Editor's note: This story was originally published on March 24, 2014.
What began as a chilly, rainy morning in Orlando turned into a sunny and successful day for students from the University of Central Florida in Tallahassee.
More than 50 UCF students took a trip to the Florida Capitol Wednesday for "Day at the Capitol" to lobby for issues affecting students. Eleven students presented undergraduate research to legislators.
"The whole purpose of our trip was to lobby for Aim Higher," said Melissa Westbrook, the president of the UCF Student Government Association.
Aim Higher is a coalition that asks state legislatures to invest $118 million in the State University System. The SGA at UCF and the Aim Higher Coalition expect that this investment would lead to a freeze in tuition increases for college students across the state of Florida for the 20132014 academic year.
Students were put into groups of three and met with two to three legislatures per group. Each group was given an agenda containing the five issues being lobbied for as well as a booklet containing information about the undergraduate researchers presenting at the Capitol.
SGA also hosted its first Posters at the Capitol, which showcased the work of 11 undergraduate researchers and promoted the university's strengths to members of legislature at the Capitol. These posters included prominent and innovative research in psychology, biotechnology, early childhood development, political science, engineering and anthropology.
One student's research could bring significant changes in the way that amyotrophic lateral sclerosis, a disease of the nerve cells in the brain and spinal cord that control voluntary muscle movement, is studied. Senior biotechnology major Pascal Nelson is doing research in identifying the protein that can cause ALS.
"My research is in the survival of PC12 cells and the presence of nitration," she said.
While her studies focused mainly on the effects that PC12 cells have on mice, she plans to eventually take her research and apply it to human studies to identify this protein as a cause of ALS in order to better the medication treatments for patients with ALS.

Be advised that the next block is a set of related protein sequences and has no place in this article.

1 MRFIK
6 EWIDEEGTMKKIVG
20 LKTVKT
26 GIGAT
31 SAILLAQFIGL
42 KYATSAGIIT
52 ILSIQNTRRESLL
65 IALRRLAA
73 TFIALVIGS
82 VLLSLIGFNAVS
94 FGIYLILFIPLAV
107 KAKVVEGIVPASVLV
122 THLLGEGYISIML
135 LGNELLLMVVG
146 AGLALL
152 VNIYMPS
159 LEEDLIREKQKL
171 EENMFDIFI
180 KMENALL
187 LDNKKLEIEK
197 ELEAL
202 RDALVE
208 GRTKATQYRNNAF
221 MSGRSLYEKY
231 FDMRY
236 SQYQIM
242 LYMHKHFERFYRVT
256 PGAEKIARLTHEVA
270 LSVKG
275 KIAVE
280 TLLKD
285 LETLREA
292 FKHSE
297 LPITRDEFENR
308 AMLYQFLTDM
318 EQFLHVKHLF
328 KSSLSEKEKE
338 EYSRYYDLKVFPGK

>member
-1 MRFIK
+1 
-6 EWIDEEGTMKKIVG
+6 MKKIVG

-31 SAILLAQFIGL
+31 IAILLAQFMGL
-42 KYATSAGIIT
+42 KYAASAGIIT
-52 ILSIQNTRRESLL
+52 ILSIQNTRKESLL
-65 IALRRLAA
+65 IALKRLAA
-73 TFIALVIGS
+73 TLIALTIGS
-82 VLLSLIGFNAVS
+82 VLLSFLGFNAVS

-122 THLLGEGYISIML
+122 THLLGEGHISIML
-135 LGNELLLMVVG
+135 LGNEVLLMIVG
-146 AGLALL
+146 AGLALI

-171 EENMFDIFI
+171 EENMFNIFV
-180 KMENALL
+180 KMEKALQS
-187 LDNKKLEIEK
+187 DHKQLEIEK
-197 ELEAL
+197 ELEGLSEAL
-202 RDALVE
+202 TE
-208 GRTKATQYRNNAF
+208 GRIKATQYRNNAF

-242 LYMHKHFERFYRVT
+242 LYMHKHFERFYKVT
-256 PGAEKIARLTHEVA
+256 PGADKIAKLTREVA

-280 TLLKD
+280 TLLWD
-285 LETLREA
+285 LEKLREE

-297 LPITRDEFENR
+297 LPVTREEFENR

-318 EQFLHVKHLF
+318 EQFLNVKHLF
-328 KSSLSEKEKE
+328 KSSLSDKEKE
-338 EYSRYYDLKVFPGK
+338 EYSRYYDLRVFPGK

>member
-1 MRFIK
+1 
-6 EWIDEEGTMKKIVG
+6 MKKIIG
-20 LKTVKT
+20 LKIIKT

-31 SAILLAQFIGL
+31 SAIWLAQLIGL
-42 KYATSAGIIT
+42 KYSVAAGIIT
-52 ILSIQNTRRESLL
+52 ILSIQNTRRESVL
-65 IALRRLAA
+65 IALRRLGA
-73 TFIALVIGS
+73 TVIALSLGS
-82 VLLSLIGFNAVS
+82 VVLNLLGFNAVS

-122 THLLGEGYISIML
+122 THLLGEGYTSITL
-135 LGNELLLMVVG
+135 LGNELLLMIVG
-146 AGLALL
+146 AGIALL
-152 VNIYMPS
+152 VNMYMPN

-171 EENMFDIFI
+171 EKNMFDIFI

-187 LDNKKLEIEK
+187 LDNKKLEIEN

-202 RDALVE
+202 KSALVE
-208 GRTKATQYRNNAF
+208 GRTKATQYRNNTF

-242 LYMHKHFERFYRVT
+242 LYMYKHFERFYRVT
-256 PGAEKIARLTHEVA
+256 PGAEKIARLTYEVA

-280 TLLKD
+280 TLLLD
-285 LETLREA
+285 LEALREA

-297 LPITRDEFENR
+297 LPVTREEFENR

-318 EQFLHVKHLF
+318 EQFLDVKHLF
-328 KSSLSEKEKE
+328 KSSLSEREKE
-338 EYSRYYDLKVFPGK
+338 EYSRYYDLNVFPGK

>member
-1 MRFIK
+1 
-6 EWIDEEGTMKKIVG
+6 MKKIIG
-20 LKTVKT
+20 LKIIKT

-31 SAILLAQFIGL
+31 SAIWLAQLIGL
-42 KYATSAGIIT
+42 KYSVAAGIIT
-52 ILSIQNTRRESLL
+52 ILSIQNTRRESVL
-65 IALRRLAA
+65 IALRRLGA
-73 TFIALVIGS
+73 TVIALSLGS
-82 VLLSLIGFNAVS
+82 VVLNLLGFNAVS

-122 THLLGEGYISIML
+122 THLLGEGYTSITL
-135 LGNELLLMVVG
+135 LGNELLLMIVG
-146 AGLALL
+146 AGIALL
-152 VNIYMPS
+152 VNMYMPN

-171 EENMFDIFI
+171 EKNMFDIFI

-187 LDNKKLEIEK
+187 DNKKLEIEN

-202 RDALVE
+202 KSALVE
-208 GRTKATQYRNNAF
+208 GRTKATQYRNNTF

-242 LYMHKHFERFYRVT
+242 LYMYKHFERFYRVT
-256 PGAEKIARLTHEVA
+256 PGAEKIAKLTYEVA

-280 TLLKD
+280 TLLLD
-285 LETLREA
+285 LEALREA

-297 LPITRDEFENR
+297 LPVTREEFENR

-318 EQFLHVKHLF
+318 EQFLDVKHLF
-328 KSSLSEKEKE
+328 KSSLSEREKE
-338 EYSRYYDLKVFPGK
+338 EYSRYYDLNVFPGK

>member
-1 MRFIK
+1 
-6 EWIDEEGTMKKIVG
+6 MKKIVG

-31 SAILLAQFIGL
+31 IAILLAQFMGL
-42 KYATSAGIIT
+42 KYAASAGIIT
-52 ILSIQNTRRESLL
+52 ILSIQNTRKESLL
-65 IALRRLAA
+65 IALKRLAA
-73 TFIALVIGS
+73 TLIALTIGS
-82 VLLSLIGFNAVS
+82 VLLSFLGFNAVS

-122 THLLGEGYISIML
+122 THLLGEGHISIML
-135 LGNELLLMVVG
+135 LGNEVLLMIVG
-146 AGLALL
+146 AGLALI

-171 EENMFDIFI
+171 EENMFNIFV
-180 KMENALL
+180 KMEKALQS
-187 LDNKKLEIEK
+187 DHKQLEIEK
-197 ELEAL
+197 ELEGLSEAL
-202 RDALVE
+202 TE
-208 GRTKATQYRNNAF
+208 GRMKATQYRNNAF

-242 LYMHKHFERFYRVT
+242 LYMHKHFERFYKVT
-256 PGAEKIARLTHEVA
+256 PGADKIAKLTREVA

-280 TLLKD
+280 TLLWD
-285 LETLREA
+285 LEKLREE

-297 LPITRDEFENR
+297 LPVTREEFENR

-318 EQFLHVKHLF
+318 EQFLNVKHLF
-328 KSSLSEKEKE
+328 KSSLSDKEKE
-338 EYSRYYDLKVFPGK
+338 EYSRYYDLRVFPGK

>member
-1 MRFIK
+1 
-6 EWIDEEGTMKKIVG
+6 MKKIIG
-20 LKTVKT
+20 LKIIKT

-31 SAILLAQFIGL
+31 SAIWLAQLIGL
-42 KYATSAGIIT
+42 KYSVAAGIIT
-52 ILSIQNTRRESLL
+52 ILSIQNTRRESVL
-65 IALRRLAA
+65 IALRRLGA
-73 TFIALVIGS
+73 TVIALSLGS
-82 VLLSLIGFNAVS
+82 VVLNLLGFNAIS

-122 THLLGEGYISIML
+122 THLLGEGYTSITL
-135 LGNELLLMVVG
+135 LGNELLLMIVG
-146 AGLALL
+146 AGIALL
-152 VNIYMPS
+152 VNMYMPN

At the end of the day, students came together for a reception dinner. The dinner included thankyou speeches from Westbrook and SGA Director of Governmental Affairs Cynthia Florentino, who both stressed the importance of having UCF's presence in the Capitol when advocating for issues affecting students and thanked the students who came on the trip to help support these issues.
Two Florida legislative representatives were scheduled to speak, but could not make the event due to a funeral for former Florida Gov. Reubin Askew, who passed away March 13.
Many of the students who attended the event are involved in the student government, but other students also attended the event. Quintello Green, a freshman political science major, found out about the event through a mass email from the university and hoped to gain experience from meeting with legislatures.
"I said, 'I have to do this,'" Green said, when asked why she attended the event. "It doesn't feel like I'm talking to a brick wall. I can put a face to a name and realize that [a representative is] an actual person like I am."
Green said she enjoyed the experience of walking around the Capitol and being able to see the everyday atmosphere of the people working in an environment she aspires toward. Green also found that the most important thing she learned from the experience was being able to "bridge the gap" between students and their government officials.
Rarmie Rattray, a junior political science major, learned the importance of presence when advocating for important issues.
"Representatives do really like when you come to them," she said.
After her experience in the Capitol, Rattray said that although she aspires to become an attorney, she would like to get more involved in government.
"Get more involved, whether you like it or not," she said. "It really makes a difference."